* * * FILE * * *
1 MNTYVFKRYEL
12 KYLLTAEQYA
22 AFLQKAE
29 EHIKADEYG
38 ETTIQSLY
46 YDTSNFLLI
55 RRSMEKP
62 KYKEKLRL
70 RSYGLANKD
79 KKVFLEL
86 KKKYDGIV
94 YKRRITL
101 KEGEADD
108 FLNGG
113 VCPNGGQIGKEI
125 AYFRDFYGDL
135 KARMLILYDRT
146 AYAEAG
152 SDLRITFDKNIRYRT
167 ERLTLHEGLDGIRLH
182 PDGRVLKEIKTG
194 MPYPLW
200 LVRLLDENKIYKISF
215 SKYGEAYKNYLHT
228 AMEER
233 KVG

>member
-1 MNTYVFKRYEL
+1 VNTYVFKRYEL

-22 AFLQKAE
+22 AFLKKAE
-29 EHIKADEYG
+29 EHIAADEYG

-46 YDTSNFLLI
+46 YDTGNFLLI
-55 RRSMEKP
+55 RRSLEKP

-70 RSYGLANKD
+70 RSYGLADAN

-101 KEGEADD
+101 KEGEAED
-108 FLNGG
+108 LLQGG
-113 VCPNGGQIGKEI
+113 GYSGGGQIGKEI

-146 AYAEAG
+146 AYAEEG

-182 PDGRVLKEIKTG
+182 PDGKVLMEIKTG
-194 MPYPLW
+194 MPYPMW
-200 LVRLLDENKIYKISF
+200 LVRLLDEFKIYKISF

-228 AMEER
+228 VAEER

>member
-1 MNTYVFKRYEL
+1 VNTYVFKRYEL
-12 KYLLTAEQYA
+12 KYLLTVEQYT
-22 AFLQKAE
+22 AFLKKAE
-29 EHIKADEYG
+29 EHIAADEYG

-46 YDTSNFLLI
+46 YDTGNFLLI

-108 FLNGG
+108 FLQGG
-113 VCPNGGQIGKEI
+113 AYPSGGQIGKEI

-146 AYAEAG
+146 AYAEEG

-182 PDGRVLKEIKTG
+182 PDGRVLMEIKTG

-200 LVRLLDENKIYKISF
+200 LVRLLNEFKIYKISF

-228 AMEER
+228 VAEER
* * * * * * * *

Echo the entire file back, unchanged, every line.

1 MNTYVFKRYEL
12 KYLLTAEQYA
22 AFLQKAE
29 EHIKADEYG
38 ETTIQSLY
46 YDTSNFLLI
55 RRSMEKP
62 KYKEKLRL
70 RSYGLANKD
79 KKVFLEL
86 KKKYDGIV
94 YKRRITL
101 KEGEADD
108 FLNGG
113 VCPNGGQIGKEI
125 AYFRDFYGDL
135 KARMLILYDRT
146 AYAEAG
152 SDLRITFDKNIRYRT
167 ERLTLHEGLDGIRLH
182 PDGRVLKEIKTG
194 MPYPLW
200 LVRLLDENKIYKISF
215 SKYGEAYKNYLHT
228 AMEER
233 KVG

>member
-1 MNTYVFKRYEL
+1 VNTYVFKRYEL

-22 AFLQKAE
+22 AFLKKAE
-29 EHIKADEYG
+29 EHIAADEYG

-46 YDTSNFLLI
+46 YDTGNFLLI
-55 RRSMEKP
+55 RRSLEKP

-70 RSYGLANKD
+70 RSYGLADAN

-101 KEGEADD
+101 KEGEAED
-108 FLNGG
+108 LLQGG
-113 VCPNGGQIGKEI
+113 GYSGGGQIGKEI

-146 AYAEAG
+146 AYAEEG

-182 PDGRVLKEIKTG
+182 PDGKVLMEIKTG
-194 MPYPLW
+194 MPYPMW
-200 LVRLLDENKIYKISF
+200 LVRLLDEFKIYKISF

-228 AMEER
+228 VAEER

>member
-1 MNTYVFKRYEL
+1 VNTYVFKRYEL
-12 KYLLTAEQYA
+12 KYLLTVEQYT
-22 AFLQKAE
+22 AFLKKAE
-29 EHIKADEYG
+29 EHIAADEYG

-46 YDTSNFLLI
+46 YDTGNFLLI

-108 FLNGG
+108 FLQGG
-113 VCPNGGQIGKEI
+113 AYPSGGQIGKEI

-146 AYAEAG
+146 AYAEEG

-182 PDGRVLKEIKTG
+182 PDGRVLMEIKTG

-200 LVRLLDENKIYKISF
+200 LVRLLNEFKIYKISF

-228 AMEER
+228 VAEER